The board also gave the nod to begin preparation of a Head Start refunding application. The board or "executive" approval is the first step in the process of applying to have some expenses associated with the program refunded to the district, school officials noted.

The board also approved the mathematics textbooks selected by the district textbook committee, and legal updates and local policy changes suggested by Texas Association of School Board per recent legislative changes.

"This is from TAB Localized Policy Manuel Update 82. The legal policies are a done deal. We really have no say in those. They're mainly changes in text, revision of the law, most of the times changes in language," Reed noted.

One item in the update has to do with superintendent non-renewal, two items were revised in that policy. Another change requires employees to "discern in writing any conflict of interest" they may have.

A third deals with educator misconduct, requiring school administrator to report not only an employee involved in misconduct with a student but also the student's name to the state. Reed noted, however, that the juvenile's identity would continue to be protected from the public, particularly the media, as is school policy.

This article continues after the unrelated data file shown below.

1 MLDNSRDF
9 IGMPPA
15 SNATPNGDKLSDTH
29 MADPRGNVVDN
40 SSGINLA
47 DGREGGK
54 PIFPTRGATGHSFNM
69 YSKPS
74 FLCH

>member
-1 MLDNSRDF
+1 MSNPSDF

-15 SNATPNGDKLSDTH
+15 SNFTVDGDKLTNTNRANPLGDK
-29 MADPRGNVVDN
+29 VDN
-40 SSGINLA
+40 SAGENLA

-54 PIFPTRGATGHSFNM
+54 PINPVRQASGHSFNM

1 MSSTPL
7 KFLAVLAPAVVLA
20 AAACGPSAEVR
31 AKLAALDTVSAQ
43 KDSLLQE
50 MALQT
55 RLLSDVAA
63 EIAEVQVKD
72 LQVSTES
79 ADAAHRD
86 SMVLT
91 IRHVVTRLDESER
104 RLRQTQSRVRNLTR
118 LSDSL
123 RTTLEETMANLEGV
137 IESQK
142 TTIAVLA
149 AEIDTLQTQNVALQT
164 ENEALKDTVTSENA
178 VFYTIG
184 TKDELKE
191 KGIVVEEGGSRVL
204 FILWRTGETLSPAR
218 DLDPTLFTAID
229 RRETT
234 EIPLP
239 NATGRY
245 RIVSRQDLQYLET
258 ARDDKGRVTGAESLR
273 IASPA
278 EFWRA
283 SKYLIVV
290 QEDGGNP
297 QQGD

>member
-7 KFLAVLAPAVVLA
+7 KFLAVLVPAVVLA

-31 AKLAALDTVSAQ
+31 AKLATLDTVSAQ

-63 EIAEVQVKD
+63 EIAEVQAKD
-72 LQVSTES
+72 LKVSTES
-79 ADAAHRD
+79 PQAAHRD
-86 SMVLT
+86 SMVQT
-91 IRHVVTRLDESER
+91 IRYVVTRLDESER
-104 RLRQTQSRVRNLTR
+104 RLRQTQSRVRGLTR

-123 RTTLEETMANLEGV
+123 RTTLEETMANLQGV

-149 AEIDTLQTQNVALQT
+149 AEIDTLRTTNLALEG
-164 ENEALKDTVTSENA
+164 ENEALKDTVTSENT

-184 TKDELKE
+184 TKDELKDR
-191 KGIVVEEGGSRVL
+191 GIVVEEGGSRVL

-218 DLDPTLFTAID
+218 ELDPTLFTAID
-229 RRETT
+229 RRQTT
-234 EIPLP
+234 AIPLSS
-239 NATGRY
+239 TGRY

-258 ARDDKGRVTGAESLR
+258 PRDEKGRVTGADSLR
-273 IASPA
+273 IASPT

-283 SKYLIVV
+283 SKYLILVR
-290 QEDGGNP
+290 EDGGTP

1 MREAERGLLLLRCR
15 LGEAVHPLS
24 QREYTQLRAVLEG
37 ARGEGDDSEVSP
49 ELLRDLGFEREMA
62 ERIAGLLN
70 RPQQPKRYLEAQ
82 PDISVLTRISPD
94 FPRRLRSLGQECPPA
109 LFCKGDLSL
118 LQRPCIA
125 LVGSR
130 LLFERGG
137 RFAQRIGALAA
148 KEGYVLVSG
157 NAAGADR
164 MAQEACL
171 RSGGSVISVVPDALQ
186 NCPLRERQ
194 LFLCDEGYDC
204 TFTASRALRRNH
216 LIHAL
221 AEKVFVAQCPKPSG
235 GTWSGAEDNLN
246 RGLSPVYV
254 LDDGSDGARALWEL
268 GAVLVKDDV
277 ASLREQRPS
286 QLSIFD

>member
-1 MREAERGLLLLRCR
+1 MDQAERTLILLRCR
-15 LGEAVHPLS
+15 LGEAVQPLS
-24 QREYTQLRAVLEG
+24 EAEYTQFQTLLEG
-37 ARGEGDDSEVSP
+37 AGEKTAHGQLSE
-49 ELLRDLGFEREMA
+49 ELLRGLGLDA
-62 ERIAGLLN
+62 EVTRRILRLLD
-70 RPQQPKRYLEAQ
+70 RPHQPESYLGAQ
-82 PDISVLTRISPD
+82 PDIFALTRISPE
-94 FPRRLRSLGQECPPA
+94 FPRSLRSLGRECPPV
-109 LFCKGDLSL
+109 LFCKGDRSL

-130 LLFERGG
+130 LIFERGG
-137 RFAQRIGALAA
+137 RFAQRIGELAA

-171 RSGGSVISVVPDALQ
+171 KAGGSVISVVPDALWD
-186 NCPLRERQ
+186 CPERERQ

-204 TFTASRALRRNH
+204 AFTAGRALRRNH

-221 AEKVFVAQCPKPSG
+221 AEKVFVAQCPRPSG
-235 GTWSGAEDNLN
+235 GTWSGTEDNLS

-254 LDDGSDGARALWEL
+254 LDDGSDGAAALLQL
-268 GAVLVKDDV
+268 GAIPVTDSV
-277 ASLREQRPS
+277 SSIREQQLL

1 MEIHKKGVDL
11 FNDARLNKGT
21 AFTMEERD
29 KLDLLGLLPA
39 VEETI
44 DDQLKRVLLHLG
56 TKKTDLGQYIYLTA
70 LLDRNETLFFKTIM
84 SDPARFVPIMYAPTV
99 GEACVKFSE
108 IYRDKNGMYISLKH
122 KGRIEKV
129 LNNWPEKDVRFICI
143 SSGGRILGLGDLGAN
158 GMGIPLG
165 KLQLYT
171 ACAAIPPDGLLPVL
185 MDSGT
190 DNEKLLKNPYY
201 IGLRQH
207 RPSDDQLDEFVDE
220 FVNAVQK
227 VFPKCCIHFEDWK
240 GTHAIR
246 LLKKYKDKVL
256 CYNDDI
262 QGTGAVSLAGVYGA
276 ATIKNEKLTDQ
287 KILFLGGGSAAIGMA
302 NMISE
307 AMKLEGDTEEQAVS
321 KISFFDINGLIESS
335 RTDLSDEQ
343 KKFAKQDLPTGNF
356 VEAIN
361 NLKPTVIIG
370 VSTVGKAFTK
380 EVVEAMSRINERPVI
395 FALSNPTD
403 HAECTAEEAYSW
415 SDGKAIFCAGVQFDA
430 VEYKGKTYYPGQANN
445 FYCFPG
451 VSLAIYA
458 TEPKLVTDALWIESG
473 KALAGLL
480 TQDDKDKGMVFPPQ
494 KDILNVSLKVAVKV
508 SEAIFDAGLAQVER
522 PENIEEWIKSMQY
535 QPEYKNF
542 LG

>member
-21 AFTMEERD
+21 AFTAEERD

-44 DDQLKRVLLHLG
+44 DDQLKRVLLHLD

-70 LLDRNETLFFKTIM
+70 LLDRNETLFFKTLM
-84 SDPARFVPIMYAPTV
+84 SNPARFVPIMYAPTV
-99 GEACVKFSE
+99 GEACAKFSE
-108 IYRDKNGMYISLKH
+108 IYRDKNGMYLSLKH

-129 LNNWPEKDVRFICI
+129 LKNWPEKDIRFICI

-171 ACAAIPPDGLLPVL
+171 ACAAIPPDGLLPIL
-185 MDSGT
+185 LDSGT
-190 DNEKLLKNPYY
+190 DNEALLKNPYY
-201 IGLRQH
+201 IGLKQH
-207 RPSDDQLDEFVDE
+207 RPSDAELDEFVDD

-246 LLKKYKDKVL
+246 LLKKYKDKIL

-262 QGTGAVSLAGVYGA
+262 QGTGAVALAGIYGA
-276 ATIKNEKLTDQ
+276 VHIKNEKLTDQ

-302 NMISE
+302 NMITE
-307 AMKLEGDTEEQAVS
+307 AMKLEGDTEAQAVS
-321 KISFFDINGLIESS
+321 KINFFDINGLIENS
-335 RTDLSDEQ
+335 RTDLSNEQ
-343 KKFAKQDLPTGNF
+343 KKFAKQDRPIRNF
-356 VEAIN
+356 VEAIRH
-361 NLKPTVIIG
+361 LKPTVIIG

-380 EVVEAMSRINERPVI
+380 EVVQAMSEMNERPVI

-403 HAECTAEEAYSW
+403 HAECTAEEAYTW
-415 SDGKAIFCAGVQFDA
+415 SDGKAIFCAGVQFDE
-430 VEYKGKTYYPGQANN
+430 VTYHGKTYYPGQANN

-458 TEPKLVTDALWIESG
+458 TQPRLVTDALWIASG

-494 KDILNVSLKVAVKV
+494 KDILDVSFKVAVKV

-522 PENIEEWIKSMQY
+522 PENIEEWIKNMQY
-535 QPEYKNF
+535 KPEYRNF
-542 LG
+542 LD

The state also now requires a high school plan for all student, not just special education students or those who have yet to pass the TAKS test. The district already develops such a plan for students before they start their freshman year.

One policy change involves random steroid testing of students in special activities, while another requires that the district make available on request copies of student handbooks posted online. The district also can prevent student distribution of any literature that "in our minds promotes illegal drug use," according to Reed. The district will also have to have certified teachers for the alternative program DAEP, positions often hard to fill.